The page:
I Drink, Therefore I Exercise?

Two new studies try to answer why people who exercise regularly are also more likely to be moderate drinkers
I Drink, Therefore I Exercise?
Thinkstock/Stewart Cohen Studies have found that both a workout and a glass of wine make your brain happy.
Dec 16, 2015

Do you head to the bar to celebrate when your softball team wins? Do you shuffle off to the gym the morning after a night out with friends? Numerous studies have shown that people who exercise regularly also tend to drink alcohol in moderation. Now two new studies suggest that this is not just a coincidence. Alcohol and exercise may actually be interrelated: Both activities release chemicals into our brains that make us feel good, and each activity also motivates us to engage in the other.

J. Leigh Leasure, an associate professor at the University of Houston and director of the school’s behavioral neuroscience lab, wondered with her colleagues, why do these contradictory activities go hand in hand? They conducted an extensive review of previous studies, publishing their findings in the November 2015 issue of Frontiers in Psychiatry.

The correlation between exercise and moderate alcohol consumption has been evident for decades. People who exercise tend to engage in other healthy behaviors, like eating nutritiously and avoiding cigarette smoke. Typically, regular alcohol consumption is not regarded as one of these healthful behaviors, yet this correlating relationship with exercise has been observed and identified time and again.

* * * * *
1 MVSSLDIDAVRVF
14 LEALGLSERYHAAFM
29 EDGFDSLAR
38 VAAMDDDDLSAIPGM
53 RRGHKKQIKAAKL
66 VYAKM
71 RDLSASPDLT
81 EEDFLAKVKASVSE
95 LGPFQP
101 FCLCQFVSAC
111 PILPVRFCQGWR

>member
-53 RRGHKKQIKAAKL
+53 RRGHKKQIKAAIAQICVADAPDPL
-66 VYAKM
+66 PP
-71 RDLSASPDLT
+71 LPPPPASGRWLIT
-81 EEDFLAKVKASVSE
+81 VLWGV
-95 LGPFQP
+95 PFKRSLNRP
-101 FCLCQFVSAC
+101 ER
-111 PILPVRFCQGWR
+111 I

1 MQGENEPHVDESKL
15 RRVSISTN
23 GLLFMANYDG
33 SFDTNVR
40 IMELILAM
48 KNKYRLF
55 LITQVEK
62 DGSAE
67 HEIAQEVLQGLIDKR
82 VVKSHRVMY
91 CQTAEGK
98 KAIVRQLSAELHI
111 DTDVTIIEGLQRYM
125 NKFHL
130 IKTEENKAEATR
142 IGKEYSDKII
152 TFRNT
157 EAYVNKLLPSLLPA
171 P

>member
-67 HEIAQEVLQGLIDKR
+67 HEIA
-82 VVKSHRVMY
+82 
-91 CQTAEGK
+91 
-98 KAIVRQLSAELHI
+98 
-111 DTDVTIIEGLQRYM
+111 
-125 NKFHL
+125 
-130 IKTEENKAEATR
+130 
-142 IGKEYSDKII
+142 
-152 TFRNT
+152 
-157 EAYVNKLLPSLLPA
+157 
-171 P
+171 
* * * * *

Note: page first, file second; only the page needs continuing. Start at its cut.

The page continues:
One study found that moderate drinkers were twice as likely to be physically active, and another found that regular consumers of alcohol are 10 percent more likely to exercise vigorously than abstainers. But the majority of these studies relied on subjects' memories—participants reported how often they drank and exercised over a long period, such as several months or a year. The studies also rarely recorded direct links between exercise and drinking—say, whether someone hit the gym on the same day as they hit the bar.

A study from Penn State, published in the June 2015 issue of Health Psychology, attempted to address this problem by having participants keep a daily log of alcohol consumption and physical activity for three weeks. Researchers gave participants apps for their smart phones, which made recording nearly instant.

A group of 150 adults, aged 19 to 89, evenly split between gender and with differing levels of education, ethnicity and employment status, answered an initial questionnaire about their lifestyles and health and then used the app for 21-day periods three times over the course of a year. During each three-week phase, they entered in the app at the end of the day how many servings of beer, wine or liquor they consumed and how many periods of mild, moderate or vigorous activity they engaged in for at least 10 minutes. The app immediately transmitted the reports to the research laboratory.